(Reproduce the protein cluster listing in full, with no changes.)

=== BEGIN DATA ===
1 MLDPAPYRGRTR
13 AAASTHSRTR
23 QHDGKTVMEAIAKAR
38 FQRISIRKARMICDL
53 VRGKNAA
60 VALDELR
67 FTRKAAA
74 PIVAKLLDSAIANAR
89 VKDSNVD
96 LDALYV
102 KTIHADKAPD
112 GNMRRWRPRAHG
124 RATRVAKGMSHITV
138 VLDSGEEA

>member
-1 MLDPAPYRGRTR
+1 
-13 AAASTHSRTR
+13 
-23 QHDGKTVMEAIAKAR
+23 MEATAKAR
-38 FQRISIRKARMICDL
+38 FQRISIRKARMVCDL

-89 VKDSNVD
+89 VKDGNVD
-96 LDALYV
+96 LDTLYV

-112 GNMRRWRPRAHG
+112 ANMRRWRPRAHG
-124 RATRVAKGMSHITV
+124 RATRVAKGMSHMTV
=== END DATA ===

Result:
1 MLDPAPYRGRTR
13 AAASTHSRTR
23 QHDGKTVMEAIAKAR
38 FQRISIRKARMICDL
53 VRGKNAA
60 VALDELR
67 FTRKAAA
74 PIVAKLLDSAIANAR
89 VKDSNVD
96 LDALYV
102 KTIHADKAPD
112 GNMRRWRPRAHG
124 RATRVAKGMSHITV
138 VLDSGEEA

>member
-1 MLDPAPYRGRTR
+1 
-13 AAASTHSRTR
+13 
-23 QHDGKTVMEAIAKAR
+23 MEATAKAR
-38 FQRISIRKARMICDL
+38 FQRISIRKARMVCDL

-89 VKDSNVD
+89 VKDGNVD
-96 LDALYV
+96 LDTLYV

-112 GNMRRWRPRAHG
+112 ANMRRWRPRAHG
-124 RATRVAKGMSHITV
+124 RATRVAKGMSHMTV